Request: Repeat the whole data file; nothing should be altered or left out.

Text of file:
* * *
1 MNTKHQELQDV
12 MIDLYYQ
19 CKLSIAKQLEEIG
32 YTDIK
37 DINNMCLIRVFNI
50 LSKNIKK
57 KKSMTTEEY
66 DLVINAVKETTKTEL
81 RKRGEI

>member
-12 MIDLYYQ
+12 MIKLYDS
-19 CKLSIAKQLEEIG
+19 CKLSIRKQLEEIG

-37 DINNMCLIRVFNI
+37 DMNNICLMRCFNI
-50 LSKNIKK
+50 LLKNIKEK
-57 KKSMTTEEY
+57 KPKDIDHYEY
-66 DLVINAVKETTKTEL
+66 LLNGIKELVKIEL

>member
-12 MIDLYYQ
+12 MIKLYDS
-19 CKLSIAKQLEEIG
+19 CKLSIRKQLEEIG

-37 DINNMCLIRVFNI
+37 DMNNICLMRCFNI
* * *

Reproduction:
1 MNTKHQELQDV
12 MIDLYYQ
19 CKLSIAKQLEEIG
32 YTDIK
37 DINNMCLIRVFNI
50 LSKNIKK
57 KKSMTTEEY
66 DLVINAVKETTKTEL
81 RKRGEI

>member
-12 MIDLYYQ
+12 MIKLYDS
-19 CKLSIAKQLEEIG
+19 CKLSIRKQLEEIG

-37 DINNMCLIRVFNI
+37 DMNNICLMRCFNI
-50 LSKNIKK
+50 LLKNIKEK
-57 KKSMTTEEY
+57 KPKDIDHYEY
-66 DLVINAVKETTKTEL
+66 LLNGIKELVKIEL

>member
-12 MIDLYYQ
+12 MIKLYDS
-19 CKLSIAKQLEEIG
+19 CKLSIRKQLEEIG

-37 DINNMCLIRVFNI
+37 DMNNICLMRCFNI